Because of this, and the nature of psoriasis requiring constant and ongoing treatment, UV Phototherapy remains the ultimate and best choice for short or long term treatment. Phototherapy is well proven, documented and medically recognised treatment and has been in use for well over 40 years successfully. Modern phototherapy devices are many times safer and easier to use than older technology products, delivering exact exposure doses and only a small amount of the UV light spectrum that has been proven beneficial for skin conditions such as psoriasis, vitiligo, acne and dermatitis.

Properly used, UV phototherapy has no proven side effects. Of course, over exposure can cause sun burn, and sun burn is a proven contributing factor related to skin cancers. There is no clinical evidence to suggest that modern narrow band phototherapy has or does cause skin cancer. A person predisposed to skin cancers by family history, fair skin or other skin conditions should take appropriate precautions while under taking phototherapy, such as covering moles and other skin blemishes and covering their good or clean skin with appropriate sun block or physical blocks such as towels or clothing.

However, the evidence still suggests that phototherapy is significantly safer than uncontrolled over exposure to natural sun light and this can easily be proven here. Sunlight is comprised of many types of light and energy, both visiable and invisable. In the ultra violet spetrum, there are 3 main types of light; UVA (denoted by yellow,) UVB (denoted by green) and UVC (denoted by purple.) The graph below show the break down of natural UV light, narrow band UVB is denoted by Orange. Think of narrow band UVB as about 1-2% of the UVB spectrum, compared to full sunlight.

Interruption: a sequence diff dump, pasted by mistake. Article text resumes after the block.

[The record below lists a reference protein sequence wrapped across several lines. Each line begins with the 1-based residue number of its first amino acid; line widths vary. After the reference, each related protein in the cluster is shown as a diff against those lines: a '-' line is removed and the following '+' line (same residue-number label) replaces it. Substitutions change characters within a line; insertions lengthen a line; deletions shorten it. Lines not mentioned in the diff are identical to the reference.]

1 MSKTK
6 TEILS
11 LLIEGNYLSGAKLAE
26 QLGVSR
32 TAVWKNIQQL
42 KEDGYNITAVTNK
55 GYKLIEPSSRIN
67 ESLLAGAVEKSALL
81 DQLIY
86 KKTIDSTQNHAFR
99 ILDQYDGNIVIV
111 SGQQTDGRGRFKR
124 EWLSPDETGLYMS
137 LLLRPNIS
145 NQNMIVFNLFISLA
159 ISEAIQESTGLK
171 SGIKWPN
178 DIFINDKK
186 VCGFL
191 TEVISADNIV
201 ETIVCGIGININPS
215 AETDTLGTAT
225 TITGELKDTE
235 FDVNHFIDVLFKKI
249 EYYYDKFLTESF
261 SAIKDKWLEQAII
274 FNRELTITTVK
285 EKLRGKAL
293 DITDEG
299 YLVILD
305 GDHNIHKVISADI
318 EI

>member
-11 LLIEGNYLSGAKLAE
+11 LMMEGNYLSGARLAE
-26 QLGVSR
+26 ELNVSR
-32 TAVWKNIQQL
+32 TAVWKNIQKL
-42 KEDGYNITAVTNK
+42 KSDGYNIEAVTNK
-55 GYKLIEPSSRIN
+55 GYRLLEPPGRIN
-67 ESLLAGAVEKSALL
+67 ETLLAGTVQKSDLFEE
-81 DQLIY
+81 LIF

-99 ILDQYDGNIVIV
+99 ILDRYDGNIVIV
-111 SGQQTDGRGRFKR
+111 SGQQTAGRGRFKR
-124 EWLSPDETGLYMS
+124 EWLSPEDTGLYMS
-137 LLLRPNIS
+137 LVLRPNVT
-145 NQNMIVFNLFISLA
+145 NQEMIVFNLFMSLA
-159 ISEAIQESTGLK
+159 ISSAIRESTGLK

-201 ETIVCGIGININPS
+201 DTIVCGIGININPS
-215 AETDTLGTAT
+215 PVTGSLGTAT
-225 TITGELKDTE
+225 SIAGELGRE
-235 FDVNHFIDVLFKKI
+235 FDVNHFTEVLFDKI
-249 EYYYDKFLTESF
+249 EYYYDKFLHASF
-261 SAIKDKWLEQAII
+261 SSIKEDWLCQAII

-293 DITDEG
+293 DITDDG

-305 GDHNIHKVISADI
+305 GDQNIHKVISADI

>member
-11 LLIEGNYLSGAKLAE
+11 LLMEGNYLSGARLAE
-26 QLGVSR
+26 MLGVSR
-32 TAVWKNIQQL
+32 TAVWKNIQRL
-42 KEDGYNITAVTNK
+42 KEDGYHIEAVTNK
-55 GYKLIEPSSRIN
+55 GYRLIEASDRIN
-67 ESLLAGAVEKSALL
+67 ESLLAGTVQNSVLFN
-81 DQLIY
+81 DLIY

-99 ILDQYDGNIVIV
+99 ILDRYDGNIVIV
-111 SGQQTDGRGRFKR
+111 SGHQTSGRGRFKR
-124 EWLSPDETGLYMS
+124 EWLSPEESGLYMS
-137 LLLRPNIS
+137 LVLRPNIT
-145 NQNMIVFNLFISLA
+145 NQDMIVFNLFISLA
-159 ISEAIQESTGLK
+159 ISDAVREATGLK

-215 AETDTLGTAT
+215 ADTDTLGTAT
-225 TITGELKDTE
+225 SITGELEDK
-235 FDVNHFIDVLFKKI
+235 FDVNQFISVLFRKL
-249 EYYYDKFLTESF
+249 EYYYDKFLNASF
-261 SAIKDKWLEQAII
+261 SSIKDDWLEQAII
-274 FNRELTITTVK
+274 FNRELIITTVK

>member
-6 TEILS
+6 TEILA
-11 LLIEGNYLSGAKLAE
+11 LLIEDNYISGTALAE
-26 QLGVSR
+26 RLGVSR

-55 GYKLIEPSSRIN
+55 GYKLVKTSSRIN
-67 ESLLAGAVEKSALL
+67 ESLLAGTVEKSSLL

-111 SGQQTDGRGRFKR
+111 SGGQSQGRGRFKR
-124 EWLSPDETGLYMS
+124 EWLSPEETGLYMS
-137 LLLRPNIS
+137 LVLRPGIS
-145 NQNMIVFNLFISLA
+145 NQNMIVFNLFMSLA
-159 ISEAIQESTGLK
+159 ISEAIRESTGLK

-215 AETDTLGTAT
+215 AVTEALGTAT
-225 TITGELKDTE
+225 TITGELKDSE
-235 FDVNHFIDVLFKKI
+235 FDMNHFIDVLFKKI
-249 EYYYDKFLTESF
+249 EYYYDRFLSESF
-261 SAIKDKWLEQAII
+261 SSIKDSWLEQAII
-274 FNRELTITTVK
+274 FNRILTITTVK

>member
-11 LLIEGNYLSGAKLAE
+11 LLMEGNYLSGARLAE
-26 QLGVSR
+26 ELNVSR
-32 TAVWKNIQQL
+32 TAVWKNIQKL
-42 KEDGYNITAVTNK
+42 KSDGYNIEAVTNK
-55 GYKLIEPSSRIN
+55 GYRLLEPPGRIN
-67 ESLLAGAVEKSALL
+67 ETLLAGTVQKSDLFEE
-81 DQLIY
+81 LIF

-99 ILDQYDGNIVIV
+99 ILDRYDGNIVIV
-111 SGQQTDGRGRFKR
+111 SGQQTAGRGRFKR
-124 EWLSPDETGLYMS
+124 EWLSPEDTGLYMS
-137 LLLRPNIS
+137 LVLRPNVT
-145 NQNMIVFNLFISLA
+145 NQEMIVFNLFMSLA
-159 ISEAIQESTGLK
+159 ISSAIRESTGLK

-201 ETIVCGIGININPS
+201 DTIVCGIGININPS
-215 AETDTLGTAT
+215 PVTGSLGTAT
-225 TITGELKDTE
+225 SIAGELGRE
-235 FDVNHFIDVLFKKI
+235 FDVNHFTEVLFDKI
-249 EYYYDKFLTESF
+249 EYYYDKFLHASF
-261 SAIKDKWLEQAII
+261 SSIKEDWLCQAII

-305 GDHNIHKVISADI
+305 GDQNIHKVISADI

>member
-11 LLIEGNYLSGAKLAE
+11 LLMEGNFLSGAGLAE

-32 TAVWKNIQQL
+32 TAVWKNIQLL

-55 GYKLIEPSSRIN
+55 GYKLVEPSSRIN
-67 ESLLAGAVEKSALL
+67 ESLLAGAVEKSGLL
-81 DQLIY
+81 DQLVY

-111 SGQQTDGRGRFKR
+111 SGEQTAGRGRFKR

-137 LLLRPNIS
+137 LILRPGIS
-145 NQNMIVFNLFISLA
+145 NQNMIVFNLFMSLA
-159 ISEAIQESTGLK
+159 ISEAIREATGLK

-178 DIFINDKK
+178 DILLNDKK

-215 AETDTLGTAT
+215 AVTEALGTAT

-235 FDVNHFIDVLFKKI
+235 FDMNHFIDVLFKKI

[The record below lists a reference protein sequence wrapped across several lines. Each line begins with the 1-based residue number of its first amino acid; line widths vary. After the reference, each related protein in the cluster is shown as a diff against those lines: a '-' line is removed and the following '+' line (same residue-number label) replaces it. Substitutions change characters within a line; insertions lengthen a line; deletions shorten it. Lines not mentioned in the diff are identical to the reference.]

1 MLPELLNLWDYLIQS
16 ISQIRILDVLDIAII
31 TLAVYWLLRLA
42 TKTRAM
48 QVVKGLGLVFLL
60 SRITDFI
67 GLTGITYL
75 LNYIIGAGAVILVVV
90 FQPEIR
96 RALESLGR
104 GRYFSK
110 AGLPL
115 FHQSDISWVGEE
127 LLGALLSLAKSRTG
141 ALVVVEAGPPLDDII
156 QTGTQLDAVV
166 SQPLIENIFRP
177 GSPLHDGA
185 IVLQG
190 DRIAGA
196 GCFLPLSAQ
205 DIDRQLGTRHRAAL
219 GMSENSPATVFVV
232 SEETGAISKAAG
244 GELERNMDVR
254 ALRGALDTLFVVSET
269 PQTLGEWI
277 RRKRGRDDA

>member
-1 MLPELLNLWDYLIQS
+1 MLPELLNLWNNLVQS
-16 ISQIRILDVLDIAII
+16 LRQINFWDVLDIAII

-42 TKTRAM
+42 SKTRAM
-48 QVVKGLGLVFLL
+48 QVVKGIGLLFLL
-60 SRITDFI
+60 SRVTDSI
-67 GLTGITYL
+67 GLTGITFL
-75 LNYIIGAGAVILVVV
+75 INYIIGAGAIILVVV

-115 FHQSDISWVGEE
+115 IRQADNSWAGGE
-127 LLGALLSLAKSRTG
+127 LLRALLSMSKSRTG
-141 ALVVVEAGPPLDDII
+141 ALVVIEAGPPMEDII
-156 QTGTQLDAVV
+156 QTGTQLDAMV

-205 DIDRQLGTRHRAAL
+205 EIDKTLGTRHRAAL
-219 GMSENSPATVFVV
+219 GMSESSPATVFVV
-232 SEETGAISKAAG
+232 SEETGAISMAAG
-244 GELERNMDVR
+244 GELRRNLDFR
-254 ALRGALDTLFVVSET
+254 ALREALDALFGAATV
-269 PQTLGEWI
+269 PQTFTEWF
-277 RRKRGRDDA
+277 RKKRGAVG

UVA sun light
315-400nm UVB sun light
280-315nm UVC sun light
100-280nm

UVA light, is found in tanning salons and has the most damaging effect on skin. PUVA treatment for Psoriasis requires additional drugs to force psoriasis to respond to UVA light in the same way as UVB light. Psoralen drugs cause hyper-sensitivity to ALL forms of UV light and visible light meaning your skin will very easily burn in normal sunlight and eyes are extremely sensitive to any form of light. UVB light, is the medically beneficial component of sunlight, however over exposure still carries some risks. UVB light (and particularly the narrow band) is the proven component of sunlight that has positive effects on psoriasis, acne, dermatitis and other skin conditions without the need for accompanying drugs. UVC light, is extremely dangerous but fortunately filtered by the Earth's atmosphere and does not reach ground level. If it did, there would be no life on Earth.